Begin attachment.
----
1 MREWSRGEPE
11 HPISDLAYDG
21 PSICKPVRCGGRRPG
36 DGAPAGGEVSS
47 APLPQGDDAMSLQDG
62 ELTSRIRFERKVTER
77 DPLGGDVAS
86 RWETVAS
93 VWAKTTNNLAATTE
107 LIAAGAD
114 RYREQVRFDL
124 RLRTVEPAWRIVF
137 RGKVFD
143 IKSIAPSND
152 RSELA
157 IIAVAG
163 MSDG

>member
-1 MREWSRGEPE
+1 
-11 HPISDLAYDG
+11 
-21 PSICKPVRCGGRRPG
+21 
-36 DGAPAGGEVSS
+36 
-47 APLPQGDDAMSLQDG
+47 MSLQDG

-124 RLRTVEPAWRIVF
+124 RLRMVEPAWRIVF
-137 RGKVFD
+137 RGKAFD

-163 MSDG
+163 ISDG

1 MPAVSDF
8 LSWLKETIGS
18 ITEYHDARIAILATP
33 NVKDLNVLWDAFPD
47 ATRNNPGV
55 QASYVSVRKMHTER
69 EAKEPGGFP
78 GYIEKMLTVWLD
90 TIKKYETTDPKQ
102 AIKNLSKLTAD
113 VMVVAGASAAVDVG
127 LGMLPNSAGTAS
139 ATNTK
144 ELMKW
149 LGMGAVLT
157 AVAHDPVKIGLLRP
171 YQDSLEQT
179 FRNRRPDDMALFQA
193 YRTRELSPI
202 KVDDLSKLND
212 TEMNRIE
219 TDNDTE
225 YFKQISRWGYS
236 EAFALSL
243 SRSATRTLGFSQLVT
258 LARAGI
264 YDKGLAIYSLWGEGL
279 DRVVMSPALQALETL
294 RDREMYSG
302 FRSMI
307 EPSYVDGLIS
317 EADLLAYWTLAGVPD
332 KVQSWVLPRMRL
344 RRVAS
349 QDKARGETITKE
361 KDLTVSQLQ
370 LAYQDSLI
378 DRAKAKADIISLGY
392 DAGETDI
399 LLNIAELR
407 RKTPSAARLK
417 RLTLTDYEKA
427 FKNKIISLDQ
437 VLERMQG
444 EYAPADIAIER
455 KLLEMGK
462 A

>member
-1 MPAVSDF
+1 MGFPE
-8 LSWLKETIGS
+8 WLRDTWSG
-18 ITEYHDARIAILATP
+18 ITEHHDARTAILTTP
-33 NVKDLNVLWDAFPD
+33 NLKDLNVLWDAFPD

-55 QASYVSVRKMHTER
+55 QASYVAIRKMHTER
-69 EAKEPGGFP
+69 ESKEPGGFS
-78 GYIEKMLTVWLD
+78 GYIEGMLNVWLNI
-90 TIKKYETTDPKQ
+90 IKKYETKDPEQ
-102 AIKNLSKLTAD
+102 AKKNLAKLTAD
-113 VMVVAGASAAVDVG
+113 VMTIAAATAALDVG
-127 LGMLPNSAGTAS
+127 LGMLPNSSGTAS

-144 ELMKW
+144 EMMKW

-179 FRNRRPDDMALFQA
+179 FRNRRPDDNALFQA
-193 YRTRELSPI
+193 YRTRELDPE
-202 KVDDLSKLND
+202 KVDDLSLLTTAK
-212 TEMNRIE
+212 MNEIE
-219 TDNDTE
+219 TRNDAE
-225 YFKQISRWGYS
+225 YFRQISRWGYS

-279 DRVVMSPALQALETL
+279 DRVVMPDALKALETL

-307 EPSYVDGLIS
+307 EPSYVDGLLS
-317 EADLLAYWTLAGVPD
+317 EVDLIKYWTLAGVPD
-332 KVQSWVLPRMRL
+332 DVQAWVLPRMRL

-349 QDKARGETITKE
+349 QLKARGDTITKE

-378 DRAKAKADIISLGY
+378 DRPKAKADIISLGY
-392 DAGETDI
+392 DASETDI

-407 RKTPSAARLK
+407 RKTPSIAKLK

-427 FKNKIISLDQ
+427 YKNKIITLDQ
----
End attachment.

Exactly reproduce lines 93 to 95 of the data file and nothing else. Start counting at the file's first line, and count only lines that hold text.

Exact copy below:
-69 EAKEPGGFP
+69 ESKEPGGFS
-78 GYIEKMLTVWLD